Maple Sugaring: Sapping Over Time

Another season has ended and the students have learned a lot. This year’s maple sugaring club consisted of a group of hardworking middle school students who took on the responsibility of running the club. While we waited for the perfect weather to tap the trees, we needed to get ourselves organized and ready for when the sap begins to flow. Students began by sorting through the supplies that we had, re-cleaning the equipment, creating a budget for the season, then ordering the necessary supplies to have a successful season.

Pat Sadler from WoodWise Land Company came in and helped the club members identify about thirty sugar maples on campus, which they tagged to make it easier to find once the tapping season arrived. Students learned and/or reviewed the characteristics of sugar maples versus other trees. As they became more comfortable and confident, they ventured off into the woods on their own and were able to tag over thirty trees. Some trees were tapped in previous years, and others were new to the “group.”Screen Shot 2016-03-15 at 1.28.33 PM

The students were very eager to tap the trees and move forward, but it was a long and cold winter. During the next couple of month, students learned the true meaning of patience. However, the sun began to shine and the forecast glimmered of a week or so of warmer weather so I caved in and we went outside to tap the first ceremonial tree with the kindergarten students. The middle school students were so excited to teach the little ones about maple sugaring. I couldn’t have been more proud of my students as they took over the role of teacher.Screen Shot 2016-03-15 at 1.28.00 PM

Once the first tree was tapped, students went out to tap the rest of their sugar maples and hang the buckets and rig the tubing necessary to collect the sap. It was quite a hectic time as they worked quickly during their limited free time during breaks, before school, and after school to gather the sap, filter it, and store it in the school’s refrigerator for the future evaporating day. After less than two weeks, we had collected about one-hundred gallons of sap but the weather turned cold and the sap slowed to a halt. Luckily it was winter break and we were on vacation, making it easier to relax.

Mother Nature decided to be very nice to the club and warm up upon our return, so we were back in business. Students tapped a few more tress and the collecting resumed. After an additional two weeks we had around another hundred gallons to add to our collection and the storage containers were full. The weather had warmed up and the sap slowed to a halt. So out came the evaporator and in came the pile of wood. With that, the long night of evaporating was in sight. The club once again took on the role of teacher as students of all ages visited us as the club members spent the day stoking the fire, adding sap, and skimming the liquid gold. The fire was started at about 7:30 am and remained lit until about 10:30 am the following morning. Club members stayed late into the night and one returned in the morning to help close things down.Screen Shot 2016-03-15 at 1.27.15 PMScreen Shot 2016-03-15 at 1.26.26 PM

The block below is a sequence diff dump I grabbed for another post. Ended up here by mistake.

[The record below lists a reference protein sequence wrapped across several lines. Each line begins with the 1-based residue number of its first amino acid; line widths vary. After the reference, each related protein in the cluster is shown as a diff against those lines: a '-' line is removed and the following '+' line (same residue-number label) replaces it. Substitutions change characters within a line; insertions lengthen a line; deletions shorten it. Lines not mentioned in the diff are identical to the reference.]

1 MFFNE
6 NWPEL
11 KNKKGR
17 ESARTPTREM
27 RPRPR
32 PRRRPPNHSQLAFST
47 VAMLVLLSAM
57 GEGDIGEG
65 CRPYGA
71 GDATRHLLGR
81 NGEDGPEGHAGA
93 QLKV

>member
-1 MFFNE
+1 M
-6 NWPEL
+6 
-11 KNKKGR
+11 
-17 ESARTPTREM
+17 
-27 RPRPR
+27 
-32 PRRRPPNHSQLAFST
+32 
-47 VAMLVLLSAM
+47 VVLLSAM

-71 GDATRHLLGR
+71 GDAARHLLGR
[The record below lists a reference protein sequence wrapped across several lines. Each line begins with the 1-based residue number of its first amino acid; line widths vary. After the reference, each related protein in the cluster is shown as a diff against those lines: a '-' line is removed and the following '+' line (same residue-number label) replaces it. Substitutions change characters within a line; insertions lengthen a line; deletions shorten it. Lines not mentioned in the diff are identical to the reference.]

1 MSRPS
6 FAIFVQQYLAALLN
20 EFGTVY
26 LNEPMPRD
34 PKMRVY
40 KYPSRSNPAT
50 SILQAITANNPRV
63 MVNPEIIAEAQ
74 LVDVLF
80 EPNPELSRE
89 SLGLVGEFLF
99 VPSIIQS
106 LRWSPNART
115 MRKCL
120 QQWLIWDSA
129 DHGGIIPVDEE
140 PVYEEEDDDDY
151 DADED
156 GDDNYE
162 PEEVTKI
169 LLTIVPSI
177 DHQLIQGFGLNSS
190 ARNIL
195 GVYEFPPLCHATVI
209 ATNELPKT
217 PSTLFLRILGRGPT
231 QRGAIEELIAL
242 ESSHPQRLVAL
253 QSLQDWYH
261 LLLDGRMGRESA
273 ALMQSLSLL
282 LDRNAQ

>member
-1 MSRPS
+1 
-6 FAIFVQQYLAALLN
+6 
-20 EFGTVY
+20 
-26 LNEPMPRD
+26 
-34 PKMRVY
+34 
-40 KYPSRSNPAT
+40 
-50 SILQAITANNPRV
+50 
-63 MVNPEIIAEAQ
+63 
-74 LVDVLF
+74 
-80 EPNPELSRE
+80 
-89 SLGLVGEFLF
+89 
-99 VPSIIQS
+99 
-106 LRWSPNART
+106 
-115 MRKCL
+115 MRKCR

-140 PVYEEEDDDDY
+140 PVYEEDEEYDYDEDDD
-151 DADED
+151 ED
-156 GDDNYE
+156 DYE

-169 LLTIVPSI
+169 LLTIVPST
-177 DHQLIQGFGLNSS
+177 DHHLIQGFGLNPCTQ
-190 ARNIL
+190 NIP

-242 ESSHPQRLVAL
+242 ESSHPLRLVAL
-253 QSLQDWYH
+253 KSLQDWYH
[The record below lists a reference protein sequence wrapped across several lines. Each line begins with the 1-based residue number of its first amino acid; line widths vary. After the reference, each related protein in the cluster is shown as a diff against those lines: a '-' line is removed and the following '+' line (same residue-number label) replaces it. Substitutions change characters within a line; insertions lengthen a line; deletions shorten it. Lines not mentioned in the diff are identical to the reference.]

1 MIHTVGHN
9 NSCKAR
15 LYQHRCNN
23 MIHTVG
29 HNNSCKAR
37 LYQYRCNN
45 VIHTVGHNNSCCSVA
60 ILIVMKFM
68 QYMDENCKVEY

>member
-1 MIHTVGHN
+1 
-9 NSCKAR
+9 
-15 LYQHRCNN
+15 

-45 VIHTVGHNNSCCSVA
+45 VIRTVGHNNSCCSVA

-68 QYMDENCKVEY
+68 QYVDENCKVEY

Next up was to finish the boiling process on the school stove after school one afternoon. Two club members helped boil the bottles and complete the boiling process of the maple syrup to get it to the correct thickness. What started around 200 gallons of sap ended with about five gallons of syrup bottled in fancy maple leaf shaped glass bottles ready to be sold at the middle school play and Evening of the Arts.

During the few months of this journey, one student made a video explaining the process of maple sugaring. He thought that it would be a great idea to bring the video to Madagascar with me since he is one of my Madagascar Club members, so he sub-captioned it in Malagasy so the students in the schools of Madagascar could better understand what we did. This will be added to our reforestation program with a school near our research station. I can’t wait to see the expressions of the students in Madagascar as they learn about the process used to make maple syrup and of the importance of our trees. Hopefully this will reinforce the importance of their own rainforest trees in their backyard.

In the end, students had made enough money to buy new equipment for the following year and buy t-shirts. So the final step was to create t-shirts. Students created a really awesome baseball style shirt and a polo shirt to wear to school. They submitted their votes via Google Forms and waited for me t surprise them with a shirt after spring break. Little did they know that they made enough money to not only replace equipment and order one shirt, but they were also able to buy the other shirt as well. This was a very nice surprise, and the students have been wearing their shirts with pride around campus. After all, the deserved them.


About bguzzetta

I am a middle school math and science teacher at Allendale Columbia School. Technology and the outdoors are integral parts of my curriculum. I love outdoor activities, which I enjoy with my family. I have always felt that students should be exposed to global research, and am very excited to be bringing this to my students with the support of school. Therefore, I have embarked on a journey that includes a collaboration between myself, the Seneca Park Zoo, the Smithsonian Institute, and National Geographic's photographer David Liittschwager. Sports have always been part of my life, and I am the current Girls Vice President for the Rochester District Youth Soccer League.
This entry was posted in Eighth Grade, maple sugaring, Middle School, Pictures, Seventh Grade, Uncategorized. Bookmark the permalink.

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